The book closes with a point that many people overlook when evaluating such major changes in life. Even though this plan offers a lot of benefits, it’s often still not very easy, and that’s because we’re human. We make mistakes, we tend to overanalyze at times and underanalyze at others, and we often trick ourselves into thinking we’re doing the right thing when we’re not. The key is to let it go – just try to live your life in the best way you understand, don’t worry about the small mistakes unless they become endemic, and practice making good decisions until they become natural to you.

Buy or Don’t Buy?

If you thought the pieces of Your Money or Your Life that talked about elements of the plan in the lives of others were incredibly powerful, Getting a Life is a must-read. While it wasn’t the amazing experience that the original book was, I found Getting a Life to be quite enjoyable on its own. Perhaps it’s because I enjoy reading about how others apply ideas in their own lives – and I enjoy writing about it too – but parts of this book really hit home for me.

On the other hand, if the real-life examples in Your Money or Your Life weren’t very powerful to you, you can skip Getting a Life. This book really does consist almost exclusively of discussions of how real people implemented Dominguez and Robin’s book, and if that sounds unappealing to you, this book is going to be a waste of time.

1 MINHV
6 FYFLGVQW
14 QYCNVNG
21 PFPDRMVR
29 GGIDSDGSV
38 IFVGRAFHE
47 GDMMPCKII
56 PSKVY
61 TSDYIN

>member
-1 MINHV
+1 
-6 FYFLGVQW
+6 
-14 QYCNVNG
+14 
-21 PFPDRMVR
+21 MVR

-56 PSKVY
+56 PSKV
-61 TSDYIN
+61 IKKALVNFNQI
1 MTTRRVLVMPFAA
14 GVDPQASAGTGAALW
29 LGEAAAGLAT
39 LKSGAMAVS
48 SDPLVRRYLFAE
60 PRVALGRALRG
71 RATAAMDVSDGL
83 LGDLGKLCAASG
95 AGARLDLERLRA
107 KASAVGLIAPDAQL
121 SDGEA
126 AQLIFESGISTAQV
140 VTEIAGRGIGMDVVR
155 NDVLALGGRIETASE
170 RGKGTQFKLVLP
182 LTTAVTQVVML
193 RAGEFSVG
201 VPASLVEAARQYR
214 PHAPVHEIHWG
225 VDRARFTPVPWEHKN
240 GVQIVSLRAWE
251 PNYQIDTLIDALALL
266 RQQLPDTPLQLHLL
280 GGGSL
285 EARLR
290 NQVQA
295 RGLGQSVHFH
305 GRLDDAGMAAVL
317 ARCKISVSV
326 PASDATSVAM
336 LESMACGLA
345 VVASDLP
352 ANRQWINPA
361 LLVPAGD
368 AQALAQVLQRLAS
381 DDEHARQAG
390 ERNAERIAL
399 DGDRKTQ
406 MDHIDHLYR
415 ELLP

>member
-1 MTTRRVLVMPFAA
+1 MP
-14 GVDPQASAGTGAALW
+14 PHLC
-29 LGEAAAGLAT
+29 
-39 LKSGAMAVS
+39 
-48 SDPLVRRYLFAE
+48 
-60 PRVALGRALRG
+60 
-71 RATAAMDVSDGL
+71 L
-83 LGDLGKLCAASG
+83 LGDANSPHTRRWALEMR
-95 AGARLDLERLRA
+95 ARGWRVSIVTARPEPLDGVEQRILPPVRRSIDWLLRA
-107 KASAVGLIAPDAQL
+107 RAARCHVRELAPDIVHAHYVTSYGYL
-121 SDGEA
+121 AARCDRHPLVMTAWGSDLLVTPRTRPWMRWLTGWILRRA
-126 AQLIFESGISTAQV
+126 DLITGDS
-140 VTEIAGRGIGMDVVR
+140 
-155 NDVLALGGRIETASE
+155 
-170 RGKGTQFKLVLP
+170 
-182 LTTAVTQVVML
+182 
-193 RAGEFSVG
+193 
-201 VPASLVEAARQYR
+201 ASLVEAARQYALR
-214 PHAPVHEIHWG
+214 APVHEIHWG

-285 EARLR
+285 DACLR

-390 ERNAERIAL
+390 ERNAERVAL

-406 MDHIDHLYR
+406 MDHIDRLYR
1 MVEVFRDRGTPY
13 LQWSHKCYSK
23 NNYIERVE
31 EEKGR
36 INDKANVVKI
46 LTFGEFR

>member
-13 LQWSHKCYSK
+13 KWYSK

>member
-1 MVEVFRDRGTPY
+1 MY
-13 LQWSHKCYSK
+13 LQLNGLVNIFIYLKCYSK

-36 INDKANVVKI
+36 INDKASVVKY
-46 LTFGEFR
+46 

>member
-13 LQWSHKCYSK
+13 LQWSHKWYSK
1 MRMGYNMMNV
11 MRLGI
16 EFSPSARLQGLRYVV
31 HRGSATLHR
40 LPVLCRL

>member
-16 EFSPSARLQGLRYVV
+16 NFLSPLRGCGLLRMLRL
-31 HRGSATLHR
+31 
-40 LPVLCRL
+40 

If you’ve never read either book, unquestionably read Your Money or Your Life first. While I found some pieces of this book to be quite powerful, it’s really only powerful in the sense that I was able to see how others had used Your Money or Your Life in their own lives. For that alone, I’m glad I read it, but the power wouldn’t have been there without reading the original first, thinking about it, and attempting to act on it.

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2 thoughts on “Review: Getting a Life

  1. Sounds like a book I would really enjoy – though I’ll have to re-read “Your Money or Your Life” first, it’s been a few years :)

  2. I also liked that this book kind of updated “Your Money or Your Life” with new, more in-depth examples of people using the steps (well, circa 2000). Vicki Robin wrote in the latest edition of YMOYL that she didn’t think the original edition needed to be updated, but many don’t agree, and in reviews the book is often smacked for it’s references to 12% 30-year bonds, etc. It’s convenient for her now that she’s moved on to her Conversation Cafes project. I’d even like to read an update on where these authors are now that they are a decade into FI.